By Sara Feijo
The shortage of top-quality schools in certain Boston neighborhoods has undercut the city’s bold efforts to provide access to good schools close to home, according to a new study led by a Northeastern University-based research center.
Four years ago, Boston began implementing a school assignment system that uses an algorithm to produce individualized school options for families, with the goal of increasing students’ access to high-quality schools while reducing the distance they must travel to get to school. Schools were ranked into one of four tiers based on their most recent MCAS scores and historical trajectory, with tier 1 being the highest.
The researchers concluded that the new assignment system failed to counteract the city’s longstanding geographic, racial, and socioeconomic disparities, noting that in some ways it further diminished geographic and racial integration across the district.
The study focused on evaluating the system’s effectiveness over three years for kindergarten and sixth grade. Boston Public Schools began implementing its new assignment system with kindergarten and sixth grade during the 2014-15 academic year, and has been sequentially phasing in other grades since then.
One of the researchers’ primary findings is that geography largely determines access to quality schools. “If you don’t have quality throughout the city, you can’t offer equal access to quality,” said Daniel T. O’Brien, an associate professor in Northeastern’s School of Public Policy and Urban Affairs and School of Criminology and Criminal Justice. O’Brien, a lead author on the report, co-directs the Boston Area Research Initiative at Northeastern, which conducted the evaluation.
The researchers cited the lack of top-tier schools near predominantly minority neighborhoods in the southern part of the city, including South Boston, Roxbury, Dorchester, and Mattapan. Therefore, those students had fewer top schools from which to choose, had greater competition for seats in those schools, were less likely to attend them, and had to travel longer distances when they did attend them.
“If you don’t have quality throughout the city, you can’t offer equal access to quality.”
The researchers found that pre-existing disparities in the number of students living in different parts of the city led to greater competition for seats for black and Latino students, compared to white and Asian students. As a result, they underscored the need for a system that defines access to quality in terms of competition for seats, rather than the number of school options.
“Compounding the problem of having fewer tier 1 seats available in these communities, there are more students vying for those seats,” said Nancy E. Hill, a co-author on the report and the Charles Bigelow Professor at the Harvard Graduate School of Education. “Because more children were vying for fewer seats in these communities, fewer children in these communities received their first choice. And in a cascading fashion, more of these students were assigned to tier 3 and tier 4 schools or were administratively assigned.”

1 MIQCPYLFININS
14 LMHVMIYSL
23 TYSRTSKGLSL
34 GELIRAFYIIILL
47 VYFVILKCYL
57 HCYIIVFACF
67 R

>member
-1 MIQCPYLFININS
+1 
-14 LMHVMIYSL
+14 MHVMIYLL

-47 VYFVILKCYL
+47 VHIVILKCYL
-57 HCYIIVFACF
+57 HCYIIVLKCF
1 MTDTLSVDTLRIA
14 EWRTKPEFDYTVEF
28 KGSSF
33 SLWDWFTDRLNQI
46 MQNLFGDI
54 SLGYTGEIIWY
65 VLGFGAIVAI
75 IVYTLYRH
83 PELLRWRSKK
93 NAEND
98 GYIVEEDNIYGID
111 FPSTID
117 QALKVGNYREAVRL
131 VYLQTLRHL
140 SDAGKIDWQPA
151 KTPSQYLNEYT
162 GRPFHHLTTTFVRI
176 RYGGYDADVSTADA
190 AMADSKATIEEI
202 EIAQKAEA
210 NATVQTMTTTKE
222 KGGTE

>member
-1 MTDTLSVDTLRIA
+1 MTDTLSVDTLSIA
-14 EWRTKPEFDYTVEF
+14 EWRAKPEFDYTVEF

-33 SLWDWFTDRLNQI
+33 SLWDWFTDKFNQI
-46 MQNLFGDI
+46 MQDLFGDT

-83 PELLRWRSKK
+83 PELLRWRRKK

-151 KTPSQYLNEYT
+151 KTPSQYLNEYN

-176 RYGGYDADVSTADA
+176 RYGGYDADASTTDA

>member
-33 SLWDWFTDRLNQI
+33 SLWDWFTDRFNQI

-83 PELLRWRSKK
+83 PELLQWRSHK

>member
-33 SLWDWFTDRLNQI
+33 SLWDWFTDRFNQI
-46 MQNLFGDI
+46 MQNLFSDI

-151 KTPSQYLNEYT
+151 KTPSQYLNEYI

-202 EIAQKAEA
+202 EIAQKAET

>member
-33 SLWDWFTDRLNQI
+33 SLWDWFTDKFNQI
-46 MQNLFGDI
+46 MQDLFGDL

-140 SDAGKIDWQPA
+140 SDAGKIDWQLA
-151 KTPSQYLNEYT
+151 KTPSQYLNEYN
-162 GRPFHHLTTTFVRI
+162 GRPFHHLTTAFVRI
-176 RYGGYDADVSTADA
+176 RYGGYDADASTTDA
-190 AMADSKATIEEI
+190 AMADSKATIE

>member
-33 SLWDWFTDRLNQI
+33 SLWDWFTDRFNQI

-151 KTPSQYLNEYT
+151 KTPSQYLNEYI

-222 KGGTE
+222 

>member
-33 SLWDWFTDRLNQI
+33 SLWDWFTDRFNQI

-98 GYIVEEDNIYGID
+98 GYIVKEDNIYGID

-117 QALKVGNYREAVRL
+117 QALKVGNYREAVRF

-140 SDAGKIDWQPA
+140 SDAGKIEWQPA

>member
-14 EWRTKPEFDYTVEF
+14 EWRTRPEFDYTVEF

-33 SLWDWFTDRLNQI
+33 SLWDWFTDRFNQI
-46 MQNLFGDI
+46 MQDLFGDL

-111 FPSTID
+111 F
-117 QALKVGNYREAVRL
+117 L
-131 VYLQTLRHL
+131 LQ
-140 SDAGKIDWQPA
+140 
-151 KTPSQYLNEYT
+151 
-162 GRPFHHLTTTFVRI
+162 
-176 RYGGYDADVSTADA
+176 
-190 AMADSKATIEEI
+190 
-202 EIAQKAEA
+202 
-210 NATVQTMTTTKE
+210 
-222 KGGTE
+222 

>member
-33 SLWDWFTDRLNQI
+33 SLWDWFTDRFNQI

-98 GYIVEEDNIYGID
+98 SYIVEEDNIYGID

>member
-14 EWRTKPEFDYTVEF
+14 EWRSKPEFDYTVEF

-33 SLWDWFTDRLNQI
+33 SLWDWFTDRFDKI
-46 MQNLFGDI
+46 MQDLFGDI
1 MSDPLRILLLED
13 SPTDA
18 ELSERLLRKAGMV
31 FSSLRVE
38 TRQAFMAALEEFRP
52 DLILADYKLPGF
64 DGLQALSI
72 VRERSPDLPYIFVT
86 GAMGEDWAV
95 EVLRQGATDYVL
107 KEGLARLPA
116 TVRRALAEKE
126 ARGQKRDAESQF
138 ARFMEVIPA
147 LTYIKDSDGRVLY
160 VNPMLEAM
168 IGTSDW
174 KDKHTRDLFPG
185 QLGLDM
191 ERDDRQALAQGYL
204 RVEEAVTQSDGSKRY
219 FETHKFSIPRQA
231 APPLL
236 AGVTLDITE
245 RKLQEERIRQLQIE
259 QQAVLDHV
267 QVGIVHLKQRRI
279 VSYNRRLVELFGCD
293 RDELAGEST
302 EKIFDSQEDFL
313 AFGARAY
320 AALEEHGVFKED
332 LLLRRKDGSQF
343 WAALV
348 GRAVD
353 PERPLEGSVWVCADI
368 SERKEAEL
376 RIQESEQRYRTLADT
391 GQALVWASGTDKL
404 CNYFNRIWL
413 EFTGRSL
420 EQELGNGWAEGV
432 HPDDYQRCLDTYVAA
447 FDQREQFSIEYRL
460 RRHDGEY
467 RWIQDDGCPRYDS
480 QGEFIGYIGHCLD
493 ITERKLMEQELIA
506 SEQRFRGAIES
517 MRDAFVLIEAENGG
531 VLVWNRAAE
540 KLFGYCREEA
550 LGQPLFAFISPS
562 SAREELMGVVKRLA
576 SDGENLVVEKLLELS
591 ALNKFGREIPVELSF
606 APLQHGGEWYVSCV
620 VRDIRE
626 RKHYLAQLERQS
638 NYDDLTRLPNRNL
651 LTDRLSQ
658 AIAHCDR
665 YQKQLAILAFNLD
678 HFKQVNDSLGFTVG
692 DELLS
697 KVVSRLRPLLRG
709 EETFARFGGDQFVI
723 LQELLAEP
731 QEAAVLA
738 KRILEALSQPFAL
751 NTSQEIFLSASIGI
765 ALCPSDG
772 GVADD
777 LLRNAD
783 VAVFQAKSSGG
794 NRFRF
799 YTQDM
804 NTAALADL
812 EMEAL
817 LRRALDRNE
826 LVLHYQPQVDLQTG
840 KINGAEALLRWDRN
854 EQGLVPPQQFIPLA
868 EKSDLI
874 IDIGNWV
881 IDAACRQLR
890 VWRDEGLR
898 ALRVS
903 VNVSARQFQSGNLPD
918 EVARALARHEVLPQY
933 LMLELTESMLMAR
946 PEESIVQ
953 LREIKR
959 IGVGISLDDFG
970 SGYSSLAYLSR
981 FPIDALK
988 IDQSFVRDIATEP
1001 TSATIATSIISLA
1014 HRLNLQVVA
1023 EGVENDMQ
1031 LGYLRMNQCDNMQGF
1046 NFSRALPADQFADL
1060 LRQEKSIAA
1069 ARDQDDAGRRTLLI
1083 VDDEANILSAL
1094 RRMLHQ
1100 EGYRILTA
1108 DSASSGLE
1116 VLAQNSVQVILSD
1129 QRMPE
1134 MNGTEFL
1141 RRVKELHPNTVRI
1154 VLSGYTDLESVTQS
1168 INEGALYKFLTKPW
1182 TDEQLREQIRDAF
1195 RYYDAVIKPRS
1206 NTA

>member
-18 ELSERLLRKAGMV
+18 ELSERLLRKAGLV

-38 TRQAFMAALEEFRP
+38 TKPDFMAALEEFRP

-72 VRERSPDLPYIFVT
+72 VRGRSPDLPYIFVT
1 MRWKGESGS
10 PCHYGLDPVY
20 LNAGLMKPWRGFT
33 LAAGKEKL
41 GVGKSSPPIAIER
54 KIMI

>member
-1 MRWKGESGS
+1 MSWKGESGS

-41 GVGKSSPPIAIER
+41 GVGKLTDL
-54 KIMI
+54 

The researchers presented their report to the Boston School Committee on Monday night.
Other top findings:
- The new system achieved one of its main goals: for students to travel shorter distances and for shorter periods of time to and from school. In particular, the longest 25 percent of commutes among kindergarten students were reduced by a half-mile and two-and-a-half minutes each way.
- The system didn’t succeed in creating “neighborhood schools”—in which neighborhoods concentrate their students at fewer, more local schools.
“The home-based school assignment system was designed in such a way that failed to address many existing inequities, and, in some cases, exacerbated them,” O’Brien said.
The previous school assignment system divided the city into three zones. Under the new system—the algorithm for which was generated by researchers at the Massachusetts Institute of Technology—each family had the opportunity to choose from at least six top-tiered schools, including the two closest tier 1 schools.
The researchers analyzed administrative records, including school choice options under both the current and previous assignment systems as well as enrollment data for both systems. They also examined data generated by the public schools’ lottery process, including the choices submitted by families and the steps by which they were assigned to schools.
Another finding, Hill said, was a “surprising and avoidable” error in how the system was implemented for sixth grade. Families were supposed to have access to the closest two tier 1 schools for children in sixth grade, but the algorithm was set to determine school quality based on the closest tier 1 kindergarten schools. As a result, schools that don’t offer sixth grade were removed and pathway schools were added.
“Removing the schools without sixth grade, in many cases, meant that no tier 1 schools remained,” Hill added. “The result was that many communities had no access to tier 1 schools with sixth grade.”
Increasing the number of good schools in the district is the most direct way to improve equity and access to high quality education for all, the researchers said.
“We cannot lose sight of the fact that black and Latino children, who are already disadvantaged in other ways, face greater competition to get into tier 1 schools,” Hill said. “The deck is already stacked against them in this society, and this policy has made it harder for them to get the educational foundation they need to succeed.”